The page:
Illness perceptions, depression and anxiety in informal carers of persons with depression : a cross-sectional survey

Scerri, Josianne, Saliba, Therese, Saliba, George, Scerri, Christian A. and Camilleri, Liberato (2019) Illness perceptions, depression and anxiety in informal carers of persons with depression : a cross-sectional survey. Quality of Life Research, 28(2), pp. 451-460. ISSN (print) 0962-9343

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Abstract

Purpose To examine the illness perceptions of informal carers of persons with depression, using the theoretical framework of Leventhal's Common-Sense Model (CSM) and to determine whether these illness perceptions are predictors of anxiety and depression, as measures of psychological well-being. Methods A cross-sectional survey was conducted with 94 Maltese individuals caring for a person with depression within a community setting. The informal carers completed the modified Illness Perception Questionnaire (IPQS-Relatives version) and the Hospital Anxiety and Depression Scale (HADS). Data were analysed using descriptive statistics, Spearman's rank order correlations and ANCOVA regression models, to identify predictors of anxiety and depression respectively in the informal carers. Results The informal carers perceived depression as a cyclical condition, having negative consequences on both the patient and on themselves. Participants perceived the causes of depression to be mainly psychosocial in nature and generally viewed the treatment as effective. Caring for a person with depression was perceived as having a considerable negative emotional impact on them. Years of caring was identified as a predictor of anxiety accounting for 20.4% of the variance, and timeline chronicity beliefs, consequences (relative) and illness coherence were identified as predictors of depression, accounting for 56.8% of the variance. Conclusion Illness cognitions are significant predictors of depression, thereby suggesting that cognition-based interventions may be effective in targeting depression in these informal carers. Thus, health professionals should explore the carers' personal understanding of the disease, their timeline beliefs and the perceived consequences of providing care, as they relate to their psychological well-being.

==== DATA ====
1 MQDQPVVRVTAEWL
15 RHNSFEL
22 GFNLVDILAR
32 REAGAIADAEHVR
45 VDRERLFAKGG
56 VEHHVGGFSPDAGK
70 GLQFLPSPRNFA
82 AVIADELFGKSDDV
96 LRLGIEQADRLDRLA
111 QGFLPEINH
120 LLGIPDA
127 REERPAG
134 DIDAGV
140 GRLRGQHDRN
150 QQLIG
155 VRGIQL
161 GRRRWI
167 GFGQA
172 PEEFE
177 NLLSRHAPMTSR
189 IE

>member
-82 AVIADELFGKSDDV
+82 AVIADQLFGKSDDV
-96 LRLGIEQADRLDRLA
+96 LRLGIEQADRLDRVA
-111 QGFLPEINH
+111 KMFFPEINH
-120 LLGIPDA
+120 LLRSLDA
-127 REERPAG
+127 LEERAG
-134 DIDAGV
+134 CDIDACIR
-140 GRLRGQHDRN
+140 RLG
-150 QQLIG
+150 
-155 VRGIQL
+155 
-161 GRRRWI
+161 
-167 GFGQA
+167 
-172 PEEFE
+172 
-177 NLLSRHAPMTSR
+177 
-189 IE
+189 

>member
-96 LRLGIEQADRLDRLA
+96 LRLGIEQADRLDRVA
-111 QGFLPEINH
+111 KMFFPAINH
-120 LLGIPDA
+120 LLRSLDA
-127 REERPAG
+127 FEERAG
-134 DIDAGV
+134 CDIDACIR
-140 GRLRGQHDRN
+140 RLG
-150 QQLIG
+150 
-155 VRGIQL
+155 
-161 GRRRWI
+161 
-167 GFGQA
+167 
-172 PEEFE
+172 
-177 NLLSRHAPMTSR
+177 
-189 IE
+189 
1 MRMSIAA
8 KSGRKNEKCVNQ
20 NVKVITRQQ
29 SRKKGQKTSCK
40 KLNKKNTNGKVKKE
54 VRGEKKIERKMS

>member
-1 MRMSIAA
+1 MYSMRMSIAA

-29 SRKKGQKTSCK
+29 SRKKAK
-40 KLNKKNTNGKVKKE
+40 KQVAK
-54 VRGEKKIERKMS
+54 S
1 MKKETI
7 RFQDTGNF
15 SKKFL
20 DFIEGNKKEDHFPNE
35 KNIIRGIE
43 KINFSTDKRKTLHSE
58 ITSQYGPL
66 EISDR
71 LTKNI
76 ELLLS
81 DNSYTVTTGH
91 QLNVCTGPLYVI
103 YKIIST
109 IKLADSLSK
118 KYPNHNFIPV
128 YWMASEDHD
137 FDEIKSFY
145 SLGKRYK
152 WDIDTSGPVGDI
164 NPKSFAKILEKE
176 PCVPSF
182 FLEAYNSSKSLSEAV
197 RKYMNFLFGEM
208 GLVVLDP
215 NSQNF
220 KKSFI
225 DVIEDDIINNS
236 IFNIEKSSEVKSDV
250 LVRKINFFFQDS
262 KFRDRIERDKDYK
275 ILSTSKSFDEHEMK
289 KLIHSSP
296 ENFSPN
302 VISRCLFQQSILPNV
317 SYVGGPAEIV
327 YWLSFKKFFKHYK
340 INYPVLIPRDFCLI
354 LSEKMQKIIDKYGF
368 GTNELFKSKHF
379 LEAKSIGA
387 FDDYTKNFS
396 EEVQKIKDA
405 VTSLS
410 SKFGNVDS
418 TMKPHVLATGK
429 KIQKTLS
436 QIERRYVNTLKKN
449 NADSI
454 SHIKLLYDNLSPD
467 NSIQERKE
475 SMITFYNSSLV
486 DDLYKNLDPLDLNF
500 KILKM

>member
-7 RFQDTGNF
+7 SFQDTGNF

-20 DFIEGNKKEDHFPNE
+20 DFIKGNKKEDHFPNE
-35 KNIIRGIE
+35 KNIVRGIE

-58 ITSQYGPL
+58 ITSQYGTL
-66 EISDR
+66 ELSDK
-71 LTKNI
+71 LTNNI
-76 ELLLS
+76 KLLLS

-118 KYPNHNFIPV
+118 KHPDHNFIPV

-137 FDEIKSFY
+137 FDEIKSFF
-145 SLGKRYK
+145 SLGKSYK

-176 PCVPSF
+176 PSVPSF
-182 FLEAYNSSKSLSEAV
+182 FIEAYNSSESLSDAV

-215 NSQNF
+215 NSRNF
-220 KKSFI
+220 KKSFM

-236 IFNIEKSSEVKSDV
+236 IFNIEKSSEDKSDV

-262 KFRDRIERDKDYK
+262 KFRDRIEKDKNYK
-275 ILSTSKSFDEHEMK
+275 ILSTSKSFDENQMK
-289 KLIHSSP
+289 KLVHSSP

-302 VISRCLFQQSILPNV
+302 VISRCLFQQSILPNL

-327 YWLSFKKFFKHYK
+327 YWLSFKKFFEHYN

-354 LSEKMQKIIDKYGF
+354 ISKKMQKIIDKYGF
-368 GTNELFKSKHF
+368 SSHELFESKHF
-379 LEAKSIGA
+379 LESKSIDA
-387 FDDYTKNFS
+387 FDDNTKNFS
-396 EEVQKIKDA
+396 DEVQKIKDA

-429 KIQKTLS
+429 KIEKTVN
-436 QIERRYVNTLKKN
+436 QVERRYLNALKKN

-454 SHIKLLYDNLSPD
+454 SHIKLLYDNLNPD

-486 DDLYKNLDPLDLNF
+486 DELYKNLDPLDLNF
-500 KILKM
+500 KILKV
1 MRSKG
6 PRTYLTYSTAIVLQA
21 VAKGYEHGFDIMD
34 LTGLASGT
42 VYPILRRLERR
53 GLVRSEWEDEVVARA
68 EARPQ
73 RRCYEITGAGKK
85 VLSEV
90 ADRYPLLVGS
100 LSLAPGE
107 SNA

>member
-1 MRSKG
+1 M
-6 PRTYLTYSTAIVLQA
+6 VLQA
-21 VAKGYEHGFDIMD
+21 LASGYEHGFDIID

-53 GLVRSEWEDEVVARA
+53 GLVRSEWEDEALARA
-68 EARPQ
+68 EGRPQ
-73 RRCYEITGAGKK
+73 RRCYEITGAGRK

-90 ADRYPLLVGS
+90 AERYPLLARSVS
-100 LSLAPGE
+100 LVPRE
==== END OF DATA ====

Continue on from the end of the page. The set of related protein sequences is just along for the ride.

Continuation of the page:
Item Type: Article
Research Area: Allied health professions and studies
Nursing and midwifery
Faculty, School or Research Centre: Faculty of Health, Social Care and Education
Depositing User: Anna Englund
Date Deposited: 31 Oct 2018 09:23
Last Modified: 09 May 2019 15:58
DOI: https://doi.org/10.1007/s11136-018-2009-y
URI: http://eprints.kingston.ac.uk/id/eprint/42132

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